How a Beige Book Could Shed Some Light on China’s Shadow Economy

Dan Kedmey
Time
As China grows, the National Bureau of Statistics’ data remain arcane. In efforts to attain accuracy, The Beige Book curates a report based on their online and in-person surveys of more than 2,000 businesses and banks...

Eyeing China, Philippines Gains U.S. Ship in Military Upgrade

Manuel Mogato
Reuters
The Philippines took possession of a former U.S. Coast Guard ship on Tuesday, part of its biggest military upgrade in decades, as a stronger economy allows it to raise spending to counter China’s growing assertiveness in disputed waters.

Caixin Media

08.05.13

County in Shaanxi in a Deep Hole as Mining Bubble Pops

A financial crisis triggered by falling coal prices is brewing in Shenmu County, in the northwestern province of Shaanxi.Construction projects have been halted, universal health care has run into payment problems and many private bankers have...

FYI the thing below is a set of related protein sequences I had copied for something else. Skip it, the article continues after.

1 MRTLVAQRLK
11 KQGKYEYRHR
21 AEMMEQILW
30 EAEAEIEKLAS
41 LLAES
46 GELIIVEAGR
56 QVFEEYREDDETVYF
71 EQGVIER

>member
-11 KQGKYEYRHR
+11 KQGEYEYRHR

Books

08.05.13

China Threat?

Lionel Vairon
From the long-term threat of nuclear war between the U.S. and China, to the disappearance of the African elephant due to Chinese demand for ivory, each week brings a new round of critique and denunciation of the risks China poses to the stability of the entire planet. While critics raise a certain number of fundamental questions that bear asking about this nascent superpower, the answers put forth are usually based on ideological or economic considerations. Lionel Vairon systematically challenges these views in this first English language edition of China Threat?With an incisive review of China’s economic strategy, deployment of resources, national defence, political reform, ethnicity and religion, terrorism, and developments in human rights, Vairon amply demonstrates that China poses no threat to the world. On the contrary, China Threat? shows that China’s peaceful rise should be a matter of positive news across the globe.  —CN Times Books {chop}

“‘Homeless for a Month’: U.S. Interns in China Learn to Reset Expectations

Rob Schmitz
Marketplace
Rowland Madson traveled 10,000 miles around the planet so that he could greet visitors at the front gate of a Chinese amusement park. His job was to wear a candy cane striped suit and collect entrance tickets from Chinese tourists.